Avatar of Erik Romijn posted April 12 2013
on Erik Romijn

Open for Business 9: Safety in Bike Like a Local

This is the ninth in a series of posts about Apps for Amsterdam: Open for Business, an initiative by Appsterdam, Amsterdam Economic Board and Waag Society to work with three local start-ups to support them in making successful businesses using open data. I’m participating with Bike Like a Local.

One of the bike rental companies I approached said they didn’t like Bike Like a Local at all, because it can distract tourists and actually make biking less safe for them. Based on a list of research the Ministry of Infrastructure and the Environment provided me with, I looked at possible risks and mitigations in this area.

Distraction risks for cyclists

There are five potential distraction risks involved in using mobile devices in traffic:

  1. physical/motoric distraction caused by operating the device;
  2. visual distraction when looking at the device instead of traffic;
  3. cognitive distraction when the device distracts the user from traffic;
  4. auditive distraction when the device makes sound, and sounds from traffic could be dampened;
  5. effects on moods caused by music or conversation.

The most significant effects are, unsurprisingly, seen in making calls of mobile phones. This is mostly due to the cognitive distraction they case. However, the danger is smaller for cyclists than motorists, because cyclists have more time to evaluate their surroundings. The auditive impact typically plays a larger role with cyclists, because they depend more on audio than motorists. Particularly strong danger is, unsurprisingly, involved in visual distraction, like sending an SMS or reading Facebook.

In around 4% of accidents involving bikes, the cyclist was using a mobile device in some way just before the accident. That could be listening to music, a phone call, typing an SMS, etc. This means 96% of accidents could definitely not have been caused by using a mobile device. Numbers are about the same for listening to music as for being in a phone call, although listening to music is much more common. This suggests the risk of listening to music is much smaller than with phone calls. There also appears to be a discrepancy between perception of risk and actual risk, with the former being significantly higher.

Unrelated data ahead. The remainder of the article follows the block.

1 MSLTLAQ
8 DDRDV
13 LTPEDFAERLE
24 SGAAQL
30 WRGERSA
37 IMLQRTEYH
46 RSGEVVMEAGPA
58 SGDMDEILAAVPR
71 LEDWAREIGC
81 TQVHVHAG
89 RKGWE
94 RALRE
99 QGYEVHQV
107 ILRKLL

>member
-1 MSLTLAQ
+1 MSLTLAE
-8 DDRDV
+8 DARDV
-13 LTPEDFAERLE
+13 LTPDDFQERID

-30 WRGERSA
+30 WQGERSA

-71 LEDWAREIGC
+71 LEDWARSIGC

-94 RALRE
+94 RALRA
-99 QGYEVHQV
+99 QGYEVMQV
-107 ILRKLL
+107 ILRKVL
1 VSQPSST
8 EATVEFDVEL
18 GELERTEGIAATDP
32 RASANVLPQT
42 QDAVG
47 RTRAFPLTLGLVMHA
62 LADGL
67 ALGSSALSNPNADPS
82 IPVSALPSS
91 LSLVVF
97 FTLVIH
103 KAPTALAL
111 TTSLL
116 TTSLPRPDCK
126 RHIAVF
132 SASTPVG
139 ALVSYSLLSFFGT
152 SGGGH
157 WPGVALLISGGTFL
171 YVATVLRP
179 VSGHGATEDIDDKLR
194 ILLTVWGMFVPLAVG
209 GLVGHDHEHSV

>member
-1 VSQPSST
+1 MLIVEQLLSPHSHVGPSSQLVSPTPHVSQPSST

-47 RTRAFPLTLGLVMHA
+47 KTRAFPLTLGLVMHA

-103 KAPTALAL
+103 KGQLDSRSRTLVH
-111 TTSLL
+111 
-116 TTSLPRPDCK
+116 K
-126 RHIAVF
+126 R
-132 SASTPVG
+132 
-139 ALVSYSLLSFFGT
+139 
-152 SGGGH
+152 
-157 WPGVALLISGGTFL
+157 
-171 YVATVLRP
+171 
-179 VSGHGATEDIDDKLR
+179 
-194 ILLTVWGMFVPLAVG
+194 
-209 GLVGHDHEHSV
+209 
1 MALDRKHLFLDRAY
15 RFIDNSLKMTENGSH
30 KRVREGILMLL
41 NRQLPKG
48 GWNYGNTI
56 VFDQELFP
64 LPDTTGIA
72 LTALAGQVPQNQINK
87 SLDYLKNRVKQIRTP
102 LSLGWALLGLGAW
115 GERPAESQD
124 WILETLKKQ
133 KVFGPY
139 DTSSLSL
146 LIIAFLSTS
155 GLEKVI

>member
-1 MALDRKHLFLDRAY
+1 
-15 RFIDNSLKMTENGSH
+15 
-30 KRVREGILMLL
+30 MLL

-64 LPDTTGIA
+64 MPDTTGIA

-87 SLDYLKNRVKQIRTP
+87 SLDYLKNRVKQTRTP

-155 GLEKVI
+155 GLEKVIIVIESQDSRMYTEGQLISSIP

In the debate on whether or not to forbid (handsfree) mobile phone use for motorists, a common argument is that motorists are also allowed to talk to passengers. However, a significant difference is that the passenger is able to adapt to the situation, and change the tempo or complexity. They notice when the driver is busy, or the situation is unclear, and stop talking for a while. With a phone call, the other party does not have such information. This adaption significantly reduces the risk. In addition, low audio quality results in a higher cognitive load. And the passenger can also help reduce the workload of the motorist, by keeping track of road signs, for example.

Regarding music, the type and volume is very significant. For cyclists, the main risk is in reduced auditive attention. High tempo and volume are major factors here. The consensus of all research is that there is the use of mobile devices increase risk a bit, but that there is definitely insufficient basis to forbid their use.

Risks for Bike Like a Local

For Bike Like a Local, the risks are in the cognitive and auditive distractions. There is no interface to interact with, making physical and visual distraction insignificant. And, exploring the city with Bike Like a Local is even less involved than listening to music. Like music, and unlike phone calls, it does not involve the user replying or making decisions, but it’s also not as continuous as music, and will not have a high tempo.

Regarding cognitive distraction, I’m aiming for Bike Like a Local to behave like a car passenger. I want to integrate data about black spots (the most dangerous places in Amsterdam) so that I can warn the user, and make sure the app stays quiet otherwise. This might actually raise their attention level when crossing through a black spot. I’m also researching whether I could reduce the frequency of messages as the noise level increases - possibly indicating busier traffic.

To reduce auditive distraction, I specifically tell users not to use in-ear or closed headphones, and to make sure they can still hear other traffic. If needed, I recommend they only wear one earbud. I’m considering to even force all audio playback to one side only, to enforce the user to only wear one bud. I also want to look at throttling the maximum volume.

In other words, although an app like this can distract the user, research in this field suggests that my features will minimise any distraction. And combined with all the features that improve safety, I’m confident the user will end up saver than without.

Sources